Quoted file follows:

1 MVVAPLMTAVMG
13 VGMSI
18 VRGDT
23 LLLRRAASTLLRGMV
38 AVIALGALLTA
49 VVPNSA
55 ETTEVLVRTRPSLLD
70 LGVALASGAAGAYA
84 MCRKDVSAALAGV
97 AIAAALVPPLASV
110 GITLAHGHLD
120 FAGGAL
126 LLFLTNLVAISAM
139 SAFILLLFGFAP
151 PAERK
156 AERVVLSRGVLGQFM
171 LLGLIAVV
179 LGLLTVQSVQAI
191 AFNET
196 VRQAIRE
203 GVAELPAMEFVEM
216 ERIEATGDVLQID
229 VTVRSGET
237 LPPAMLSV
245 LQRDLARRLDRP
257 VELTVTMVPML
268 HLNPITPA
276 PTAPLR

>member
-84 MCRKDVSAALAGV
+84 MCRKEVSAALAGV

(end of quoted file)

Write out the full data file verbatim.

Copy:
1 MVVAPLMTAVMG
13 VGMSI
18 VRGDT
23 LLLRRAASTLLRGMV
38 AVIALGALLTA
49 VVPNSA
55 ETTEVLVRTRPSLLD
70 LGVALASGAAGAYA
84 MCRKDVSAALAGV
97 AIAAALVPPLASV
110 GITLAHGHLD
120 FAGGAL
126 LLFLTNLVAISAM
139 SAFILLLFGFAP
151 PAERK
156 AERVVLSRGVLGQFM
171 LLGLIAVV
179 LGLLTVQSVQAI
191 AFNET
196 VRQAIRE
203 GVAELPAMEFVEM
216 ERIEATGDVLQID
229 VTVRSGET
237 LPPAMLSV
245 LQRDLARRLDRP
257 VELTVTMVPML
268 HLNPITPA
276 PTAPLR

>member
-84 MCRKDVSAALAGV
+84 MCRKEVSAALAGV